View Full Version : Help Prof. Griff!, by Mumia Abu-Jamal

lord patch
02-28-2008, 05:40 PM
Help Prof. Griff!, by Mumia Abu-Jamal
Posted by: "Litestar01@
Thu Feb 28, 2008 9:17 am (PST)
Help Prof. Griff!
[col. writ. 2/22/08] (c) '08 Mumia Abu-Jamal

Several days ago I received news of a fire which tore through the home
and property of the man known as Professor Griff, the more militant member of
the legendary hip-hop group, Public Enemy.

While Griff was unharmed (as he wasn't at home at the time), the damage
was total. He lost his home, his studio, and everything he owned to the fire,
possibly sparked by a gas leak.

As one of the group's most prolific lyricists, Prof. Griff contributed
mightily to Public Enemy's sound and messages of black militance, radical
resistance and the resurgence of Black history and memory.

Conscious, as ever, he is thankful that is alive.

Millions of people, Black, white, Latino and global, owe their youthful
political and social awakening to the throbbing beats, provocative lyrics and
moving performances of PE.

In an age when corporate interests have made hip-hop virtually
synonymous with mad gangsterism, PE turned on their legions of fans by exhorting them
to "Fight the Power!" Their albums, infused with the spirit of Black
nationalism and political activism, included works like "It Takes a Nation of
Millions to Hold Us Back" (1988). Today, their works are regarded as modern
classics of hip hop's true golden age.

Please donate what you can to help this great contributor to one of the
planet's greatest bands, and helping to get Prof. Griff back on his feet.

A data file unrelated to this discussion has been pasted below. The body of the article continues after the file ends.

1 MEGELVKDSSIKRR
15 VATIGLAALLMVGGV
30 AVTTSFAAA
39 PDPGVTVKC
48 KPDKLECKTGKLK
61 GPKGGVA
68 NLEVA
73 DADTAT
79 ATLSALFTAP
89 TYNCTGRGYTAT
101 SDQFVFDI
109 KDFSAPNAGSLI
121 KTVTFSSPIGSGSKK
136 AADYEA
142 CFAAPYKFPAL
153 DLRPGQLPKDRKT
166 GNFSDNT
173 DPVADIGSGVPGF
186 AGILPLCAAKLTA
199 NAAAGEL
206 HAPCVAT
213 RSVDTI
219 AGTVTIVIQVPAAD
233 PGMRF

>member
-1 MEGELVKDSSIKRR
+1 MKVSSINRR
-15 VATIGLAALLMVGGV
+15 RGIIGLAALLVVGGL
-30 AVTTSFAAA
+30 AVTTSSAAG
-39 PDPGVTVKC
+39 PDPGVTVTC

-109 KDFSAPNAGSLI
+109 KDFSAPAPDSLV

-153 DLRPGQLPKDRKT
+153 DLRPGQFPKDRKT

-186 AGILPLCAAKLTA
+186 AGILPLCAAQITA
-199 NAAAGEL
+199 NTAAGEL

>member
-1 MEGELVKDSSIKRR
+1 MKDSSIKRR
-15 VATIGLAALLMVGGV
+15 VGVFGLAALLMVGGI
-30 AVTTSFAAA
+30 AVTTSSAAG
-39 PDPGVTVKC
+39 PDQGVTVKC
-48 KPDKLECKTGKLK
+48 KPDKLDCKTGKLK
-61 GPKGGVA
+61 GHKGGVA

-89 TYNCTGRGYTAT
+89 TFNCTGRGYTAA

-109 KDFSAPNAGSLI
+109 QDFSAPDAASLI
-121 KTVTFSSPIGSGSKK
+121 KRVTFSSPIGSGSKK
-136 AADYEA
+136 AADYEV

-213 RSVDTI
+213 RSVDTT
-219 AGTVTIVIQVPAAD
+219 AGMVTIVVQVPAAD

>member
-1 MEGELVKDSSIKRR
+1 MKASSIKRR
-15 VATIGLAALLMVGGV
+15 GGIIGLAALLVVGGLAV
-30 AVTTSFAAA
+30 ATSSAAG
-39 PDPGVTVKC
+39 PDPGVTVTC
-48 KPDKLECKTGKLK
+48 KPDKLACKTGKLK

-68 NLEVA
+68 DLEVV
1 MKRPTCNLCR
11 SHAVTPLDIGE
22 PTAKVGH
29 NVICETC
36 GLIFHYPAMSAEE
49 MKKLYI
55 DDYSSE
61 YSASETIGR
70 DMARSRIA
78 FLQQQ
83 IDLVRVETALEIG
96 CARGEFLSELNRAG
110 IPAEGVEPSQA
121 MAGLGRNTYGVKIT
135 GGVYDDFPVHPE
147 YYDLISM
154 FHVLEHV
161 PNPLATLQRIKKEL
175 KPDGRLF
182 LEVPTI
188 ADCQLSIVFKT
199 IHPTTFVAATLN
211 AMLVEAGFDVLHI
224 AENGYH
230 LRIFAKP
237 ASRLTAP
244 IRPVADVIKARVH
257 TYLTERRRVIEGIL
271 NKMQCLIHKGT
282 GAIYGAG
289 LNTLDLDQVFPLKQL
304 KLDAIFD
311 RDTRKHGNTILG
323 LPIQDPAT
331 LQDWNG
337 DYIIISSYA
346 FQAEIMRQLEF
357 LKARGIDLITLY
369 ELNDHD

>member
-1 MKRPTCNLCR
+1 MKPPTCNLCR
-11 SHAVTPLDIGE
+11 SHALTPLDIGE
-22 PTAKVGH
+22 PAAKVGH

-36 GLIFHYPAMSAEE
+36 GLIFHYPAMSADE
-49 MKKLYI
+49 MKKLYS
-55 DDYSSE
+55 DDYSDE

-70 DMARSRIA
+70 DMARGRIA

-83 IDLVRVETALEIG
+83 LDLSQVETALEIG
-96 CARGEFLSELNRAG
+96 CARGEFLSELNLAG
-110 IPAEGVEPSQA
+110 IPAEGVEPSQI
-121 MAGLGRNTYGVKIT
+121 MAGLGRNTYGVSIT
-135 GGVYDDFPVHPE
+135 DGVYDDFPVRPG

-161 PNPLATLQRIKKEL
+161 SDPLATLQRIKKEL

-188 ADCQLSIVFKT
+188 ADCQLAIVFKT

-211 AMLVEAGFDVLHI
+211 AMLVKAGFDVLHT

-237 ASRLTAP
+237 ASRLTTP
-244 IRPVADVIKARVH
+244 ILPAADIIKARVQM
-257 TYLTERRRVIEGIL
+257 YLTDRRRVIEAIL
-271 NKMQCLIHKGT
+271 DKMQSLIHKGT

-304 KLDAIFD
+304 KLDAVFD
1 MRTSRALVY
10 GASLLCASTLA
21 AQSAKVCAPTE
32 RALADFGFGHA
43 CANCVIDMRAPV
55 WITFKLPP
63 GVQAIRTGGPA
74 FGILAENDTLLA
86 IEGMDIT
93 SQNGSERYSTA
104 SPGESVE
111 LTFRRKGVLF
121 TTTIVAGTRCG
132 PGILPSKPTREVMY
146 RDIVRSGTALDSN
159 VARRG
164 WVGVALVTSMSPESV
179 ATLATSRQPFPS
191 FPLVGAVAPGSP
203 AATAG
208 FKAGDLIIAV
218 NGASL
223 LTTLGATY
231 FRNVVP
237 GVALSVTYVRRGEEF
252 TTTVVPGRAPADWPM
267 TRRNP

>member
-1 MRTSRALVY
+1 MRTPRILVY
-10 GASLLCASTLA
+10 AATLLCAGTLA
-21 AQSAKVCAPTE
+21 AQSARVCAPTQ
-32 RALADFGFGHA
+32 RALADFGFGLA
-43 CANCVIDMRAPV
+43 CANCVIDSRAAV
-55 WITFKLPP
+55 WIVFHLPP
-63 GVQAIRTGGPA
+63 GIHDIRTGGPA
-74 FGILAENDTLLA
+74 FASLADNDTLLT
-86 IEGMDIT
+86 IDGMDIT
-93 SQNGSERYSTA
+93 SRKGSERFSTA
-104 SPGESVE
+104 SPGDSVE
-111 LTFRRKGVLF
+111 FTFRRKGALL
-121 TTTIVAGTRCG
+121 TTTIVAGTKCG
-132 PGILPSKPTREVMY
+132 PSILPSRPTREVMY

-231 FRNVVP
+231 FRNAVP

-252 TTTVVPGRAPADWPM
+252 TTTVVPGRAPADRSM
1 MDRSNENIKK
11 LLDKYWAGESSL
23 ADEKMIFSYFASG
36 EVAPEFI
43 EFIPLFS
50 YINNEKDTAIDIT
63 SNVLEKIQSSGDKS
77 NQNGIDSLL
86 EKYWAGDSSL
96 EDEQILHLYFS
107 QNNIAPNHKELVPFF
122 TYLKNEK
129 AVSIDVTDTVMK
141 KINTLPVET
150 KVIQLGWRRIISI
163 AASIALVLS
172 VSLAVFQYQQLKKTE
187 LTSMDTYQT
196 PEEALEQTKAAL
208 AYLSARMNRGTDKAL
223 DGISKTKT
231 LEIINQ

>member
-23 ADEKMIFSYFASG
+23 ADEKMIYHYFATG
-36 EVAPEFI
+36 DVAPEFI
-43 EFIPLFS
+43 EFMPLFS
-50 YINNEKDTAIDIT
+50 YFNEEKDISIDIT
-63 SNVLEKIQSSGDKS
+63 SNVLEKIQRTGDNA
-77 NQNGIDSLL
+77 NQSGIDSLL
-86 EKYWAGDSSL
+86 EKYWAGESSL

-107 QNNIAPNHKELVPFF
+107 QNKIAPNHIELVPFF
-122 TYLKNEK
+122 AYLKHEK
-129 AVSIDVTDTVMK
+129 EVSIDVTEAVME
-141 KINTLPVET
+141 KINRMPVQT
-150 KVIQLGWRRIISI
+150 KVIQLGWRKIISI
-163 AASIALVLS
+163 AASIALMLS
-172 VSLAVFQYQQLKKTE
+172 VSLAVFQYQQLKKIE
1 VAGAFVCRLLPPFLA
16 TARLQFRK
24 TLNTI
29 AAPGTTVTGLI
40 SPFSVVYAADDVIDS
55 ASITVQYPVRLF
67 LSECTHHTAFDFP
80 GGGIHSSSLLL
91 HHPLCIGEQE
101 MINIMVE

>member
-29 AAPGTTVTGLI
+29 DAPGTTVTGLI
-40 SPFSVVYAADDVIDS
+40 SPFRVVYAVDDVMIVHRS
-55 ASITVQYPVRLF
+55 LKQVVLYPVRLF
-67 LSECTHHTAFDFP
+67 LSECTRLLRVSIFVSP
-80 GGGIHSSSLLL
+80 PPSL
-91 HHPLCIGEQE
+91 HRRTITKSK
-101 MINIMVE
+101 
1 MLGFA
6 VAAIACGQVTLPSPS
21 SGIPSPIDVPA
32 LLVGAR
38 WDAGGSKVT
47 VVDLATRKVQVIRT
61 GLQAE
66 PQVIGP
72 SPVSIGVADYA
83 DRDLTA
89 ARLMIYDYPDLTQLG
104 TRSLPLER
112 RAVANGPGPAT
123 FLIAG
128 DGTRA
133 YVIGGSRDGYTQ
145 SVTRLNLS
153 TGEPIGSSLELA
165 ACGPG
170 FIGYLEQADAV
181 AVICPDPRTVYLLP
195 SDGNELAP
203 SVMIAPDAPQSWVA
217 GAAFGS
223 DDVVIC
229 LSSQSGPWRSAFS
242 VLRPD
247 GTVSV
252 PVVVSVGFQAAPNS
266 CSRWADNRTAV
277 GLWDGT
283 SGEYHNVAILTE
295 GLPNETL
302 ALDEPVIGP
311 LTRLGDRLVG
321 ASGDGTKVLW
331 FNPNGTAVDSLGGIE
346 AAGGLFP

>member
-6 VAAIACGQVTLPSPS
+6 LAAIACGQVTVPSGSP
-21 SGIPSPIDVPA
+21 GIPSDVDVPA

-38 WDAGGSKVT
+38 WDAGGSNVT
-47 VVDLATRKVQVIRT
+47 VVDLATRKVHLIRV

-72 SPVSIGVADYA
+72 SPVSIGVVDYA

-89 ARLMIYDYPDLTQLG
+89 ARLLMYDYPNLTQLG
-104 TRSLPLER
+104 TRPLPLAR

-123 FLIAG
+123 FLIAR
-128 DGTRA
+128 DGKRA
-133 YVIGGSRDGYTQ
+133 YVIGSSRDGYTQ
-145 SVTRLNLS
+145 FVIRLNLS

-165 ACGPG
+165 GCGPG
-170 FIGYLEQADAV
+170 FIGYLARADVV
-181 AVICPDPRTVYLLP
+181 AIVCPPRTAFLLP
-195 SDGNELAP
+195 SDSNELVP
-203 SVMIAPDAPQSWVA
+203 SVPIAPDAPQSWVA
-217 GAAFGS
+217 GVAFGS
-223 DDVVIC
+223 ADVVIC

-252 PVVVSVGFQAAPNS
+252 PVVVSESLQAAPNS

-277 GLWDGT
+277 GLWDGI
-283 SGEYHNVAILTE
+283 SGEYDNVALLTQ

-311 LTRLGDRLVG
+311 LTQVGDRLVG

Please contact:
Kaven Shah
P.O, Box 11902
Atlanta, GA 30355

Or touch him on the web at: _www.hdqtrz.com_ (http://www.hdqtrz.com) .
People can donate via PayPal Account.

Griff has spent his time since PE's heyday by lecturing widely on Black
and hip hop history.
He shares his experiences and insights with young people, usually for free,
considering it his duty to do so.

He really is a professor, for he teaches and lectures on African
history, social and political movements, and the like.

In the 1980's and 1990's, Public Enemy provided a glimpse into another
side of Black life, strong, conscious, rich with historic imagery, and trying
to project something positive into the psyches of the young. Prof. Griff was
a central part of that musical and cultural collective.

In this, his hour of need, please let him know that you appreciated his
(and his group's) truly positive contribution.

--(c) '08 maj

02-28-2008, 07:42 PM
home insurance?

Edgar Erebus
03-11-2008, 04:33 PM
Too late... Just two hours ago I spent all my money on clothes, cars and hoes.

It's shit what happened to Griff though, I hope it never happens to me.